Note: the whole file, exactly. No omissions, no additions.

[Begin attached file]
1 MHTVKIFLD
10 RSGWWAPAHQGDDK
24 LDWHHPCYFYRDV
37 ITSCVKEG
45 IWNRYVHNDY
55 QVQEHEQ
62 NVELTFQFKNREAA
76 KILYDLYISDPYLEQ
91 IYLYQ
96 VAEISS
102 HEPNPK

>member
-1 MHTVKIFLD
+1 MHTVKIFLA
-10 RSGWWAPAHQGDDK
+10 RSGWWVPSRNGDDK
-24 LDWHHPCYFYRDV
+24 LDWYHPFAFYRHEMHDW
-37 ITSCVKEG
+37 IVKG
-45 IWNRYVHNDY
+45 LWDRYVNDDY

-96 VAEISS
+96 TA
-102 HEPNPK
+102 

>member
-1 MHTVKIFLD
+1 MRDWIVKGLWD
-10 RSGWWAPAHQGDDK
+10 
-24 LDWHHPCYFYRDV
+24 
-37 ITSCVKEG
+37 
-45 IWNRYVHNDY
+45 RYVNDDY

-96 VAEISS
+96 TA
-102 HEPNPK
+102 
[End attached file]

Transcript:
1 MHTVKIFLD
10 RSGWWAPAHQGDDK
24 LDWHHPCYFYRDV
37 ITSCVKEG
45 IWNRYVHNDY
55 QVQEHEQ
62 NVELTFQFKNREAA
76 KILYDLYISDPYLEQ
91 IYLYQ
96 VAEISS
102 HEPNPK

>member
-1 MHTVKIFLD
+1 MHTVKIFLA
-10 RSGWWAPAHQGDDK
+10 RSGWWVPSRNGDDK
-24 LDWHHPCYFYRDV
+24 LDWYHPFAFYRHEMHDW
-37 ITSCVKEG
+37 IVKG
-45 IWNRYVHNDY
+45 LWDRYVNDDY

-96 VAEISS
+96 TA
-102 HEPNPK
+102 

>member
-1 MHTVKIFLD
+1 MRDWIVKGLWD
-10 RSGWWAPAHQGDDK
+10 
-24 LDWHHPCYFYRDV
+24 
-37 ITSCVKEG
+37 
-45 IWNRYVHNDY
+45 RYVNDDY

-96 VAEISS
+96 TA
-102 HEPNPK
+102 